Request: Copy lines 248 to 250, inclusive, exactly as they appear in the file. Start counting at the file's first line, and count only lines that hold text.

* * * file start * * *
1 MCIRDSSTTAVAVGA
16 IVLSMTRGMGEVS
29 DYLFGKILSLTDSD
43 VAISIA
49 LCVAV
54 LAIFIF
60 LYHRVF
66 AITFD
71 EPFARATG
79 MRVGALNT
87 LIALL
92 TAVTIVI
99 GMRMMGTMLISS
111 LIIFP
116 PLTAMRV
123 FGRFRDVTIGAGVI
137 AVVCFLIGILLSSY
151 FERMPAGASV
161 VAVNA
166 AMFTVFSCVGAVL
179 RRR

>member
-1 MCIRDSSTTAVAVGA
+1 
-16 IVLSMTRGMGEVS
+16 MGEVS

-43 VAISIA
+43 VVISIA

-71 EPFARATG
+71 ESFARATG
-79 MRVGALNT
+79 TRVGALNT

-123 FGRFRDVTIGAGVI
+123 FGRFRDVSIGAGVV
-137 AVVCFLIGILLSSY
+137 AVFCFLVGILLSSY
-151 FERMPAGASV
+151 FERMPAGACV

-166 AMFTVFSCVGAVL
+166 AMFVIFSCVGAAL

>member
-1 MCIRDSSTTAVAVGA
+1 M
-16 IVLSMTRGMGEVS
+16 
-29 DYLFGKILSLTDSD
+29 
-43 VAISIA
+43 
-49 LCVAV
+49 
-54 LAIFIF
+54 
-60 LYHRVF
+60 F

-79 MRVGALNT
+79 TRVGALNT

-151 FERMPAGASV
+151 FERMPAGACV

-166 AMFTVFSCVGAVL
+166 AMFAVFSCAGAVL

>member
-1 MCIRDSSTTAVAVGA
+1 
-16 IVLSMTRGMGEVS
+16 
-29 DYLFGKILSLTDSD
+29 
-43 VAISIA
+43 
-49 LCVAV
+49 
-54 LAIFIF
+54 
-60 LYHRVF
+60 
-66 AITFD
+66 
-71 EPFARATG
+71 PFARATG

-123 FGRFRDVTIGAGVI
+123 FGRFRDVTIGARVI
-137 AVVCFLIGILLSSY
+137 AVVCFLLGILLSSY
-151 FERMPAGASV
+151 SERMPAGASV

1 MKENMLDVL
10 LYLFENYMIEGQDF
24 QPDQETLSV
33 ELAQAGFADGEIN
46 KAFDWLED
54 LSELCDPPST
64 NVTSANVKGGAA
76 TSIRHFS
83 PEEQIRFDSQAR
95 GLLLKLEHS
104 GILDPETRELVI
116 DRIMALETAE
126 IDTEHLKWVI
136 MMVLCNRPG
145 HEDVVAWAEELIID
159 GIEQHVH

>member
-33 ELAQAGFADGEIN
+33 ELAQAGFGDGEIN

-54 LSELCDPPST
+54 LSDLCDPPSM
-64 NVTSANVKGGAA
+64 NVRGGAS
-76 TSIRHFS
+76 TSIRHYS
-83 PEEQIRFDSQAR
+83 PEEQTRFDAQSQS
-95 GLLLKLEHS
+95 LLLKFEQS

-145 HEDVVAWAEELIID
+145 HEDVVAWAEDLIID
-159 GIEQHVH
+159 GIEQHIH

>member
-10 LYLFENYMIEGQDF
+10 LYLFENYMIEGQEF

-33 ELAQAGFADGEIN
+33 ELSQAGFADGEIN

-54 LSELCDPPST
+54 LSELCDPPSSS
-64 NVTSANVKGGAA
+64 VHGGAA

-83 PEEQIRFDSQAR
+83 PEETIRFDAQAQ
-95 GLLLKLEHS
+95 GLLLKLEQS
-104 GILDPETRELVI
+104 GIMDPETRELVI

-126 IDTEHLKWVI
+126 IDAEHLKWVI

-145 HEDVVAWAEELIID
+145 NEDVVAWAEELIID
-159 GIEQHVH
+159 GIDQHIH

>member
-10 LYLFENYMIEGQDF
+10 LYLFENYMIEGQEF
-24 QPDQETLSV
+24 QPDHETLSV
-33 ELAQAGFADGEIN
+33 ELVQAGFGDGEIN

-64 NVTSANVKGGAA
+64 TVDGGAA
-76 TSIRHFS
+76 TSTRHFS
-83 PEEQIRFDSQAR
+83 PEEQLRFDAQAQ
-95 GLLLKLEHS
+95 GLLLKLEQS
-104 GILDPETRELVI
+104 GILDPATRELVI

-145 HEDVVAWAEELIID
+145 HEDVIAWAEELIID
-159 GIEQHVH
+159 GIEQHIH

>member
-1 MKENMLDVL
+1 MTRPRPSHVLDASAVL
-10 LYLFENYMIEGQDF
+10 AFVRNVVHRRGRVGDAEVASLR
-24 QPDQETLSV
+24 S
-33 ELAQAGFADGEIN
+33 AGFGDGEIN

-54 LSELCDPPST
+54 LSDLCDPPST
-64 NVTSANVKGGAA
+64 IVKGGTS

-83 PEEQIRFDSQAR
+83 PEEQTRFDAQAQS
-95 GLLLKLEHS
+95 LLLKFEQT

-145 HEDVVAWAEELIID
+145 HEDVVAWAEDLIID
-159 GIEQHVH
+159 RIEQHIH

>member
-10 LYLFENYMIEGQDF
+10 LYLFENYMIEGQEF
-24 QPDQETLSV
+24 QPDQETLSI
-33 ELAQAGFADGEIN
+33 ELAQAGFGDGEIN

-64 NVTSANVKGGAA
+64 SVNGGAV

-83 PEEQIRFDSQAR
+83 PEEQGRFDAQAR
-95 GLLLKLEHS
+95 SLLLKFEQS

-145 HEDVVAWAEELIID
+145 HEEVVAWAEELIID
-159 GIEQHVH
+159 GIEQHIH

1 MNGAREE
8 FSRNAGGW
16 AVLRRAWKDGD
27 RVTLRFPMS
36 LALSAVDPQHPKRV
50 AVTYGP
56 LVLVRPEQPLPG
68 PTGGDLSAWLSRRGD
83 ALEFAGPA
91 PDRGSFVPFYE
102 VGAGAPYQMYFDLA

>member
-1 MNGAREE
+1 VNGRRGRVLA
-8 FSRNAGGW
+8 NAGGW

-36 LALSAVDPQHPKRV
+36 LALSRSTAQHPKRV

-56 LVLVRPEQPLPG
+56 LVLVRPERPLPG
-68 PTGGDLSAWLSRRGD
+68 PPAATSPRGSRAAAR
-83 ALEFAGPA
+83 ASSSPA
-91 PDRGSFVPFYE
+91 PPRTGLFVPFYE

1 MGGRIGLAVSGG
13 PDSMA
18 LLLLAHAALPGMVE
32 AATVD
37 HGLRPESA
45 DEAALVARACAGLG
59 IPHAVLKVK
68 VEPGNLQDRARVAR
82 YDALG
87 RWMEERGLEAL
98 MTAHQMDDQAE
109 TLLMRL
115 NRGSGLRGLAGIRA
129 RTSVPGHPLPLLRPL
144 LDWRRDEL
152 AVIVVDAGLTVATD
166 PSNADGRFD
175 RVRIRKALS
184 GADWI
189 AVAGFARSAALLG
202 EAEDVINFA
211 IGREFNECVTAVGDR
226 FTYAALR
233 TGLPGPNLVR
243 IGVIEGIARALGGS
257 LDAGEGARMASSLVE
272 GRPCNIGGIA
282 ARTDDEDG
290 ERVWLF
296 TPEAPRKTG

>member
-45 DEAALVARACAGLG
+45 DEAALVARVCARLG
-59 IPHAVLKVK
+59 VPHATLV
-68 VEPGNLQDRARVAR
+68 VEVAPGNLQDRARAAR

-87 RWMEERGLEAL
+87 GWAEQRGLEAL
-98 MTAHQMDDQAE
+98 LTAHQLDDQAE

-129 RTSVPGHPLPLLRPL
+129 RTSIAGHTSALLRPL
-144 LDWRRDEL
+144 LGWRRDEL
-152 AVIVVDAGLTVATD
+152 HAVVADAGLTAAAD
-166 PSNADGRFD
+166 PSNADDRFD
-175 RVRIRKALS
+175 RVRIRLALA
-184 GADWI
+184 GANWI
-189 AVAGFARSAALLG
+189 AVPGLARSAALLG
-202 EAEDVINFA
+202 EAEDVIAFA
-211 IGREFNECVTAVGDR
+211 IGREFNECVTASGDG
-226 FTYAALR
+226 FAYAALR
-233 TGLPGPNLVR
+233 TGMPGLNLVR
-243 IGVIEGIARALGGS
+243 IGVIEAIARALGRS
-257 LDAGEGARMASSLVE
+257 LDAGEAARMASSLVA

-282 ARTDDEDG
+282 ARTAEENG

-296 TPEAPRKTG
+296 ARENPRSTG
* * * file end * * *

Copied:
226 FTYAALR
233 TGLPGPNLVR
243 IGVIEGIARALGGS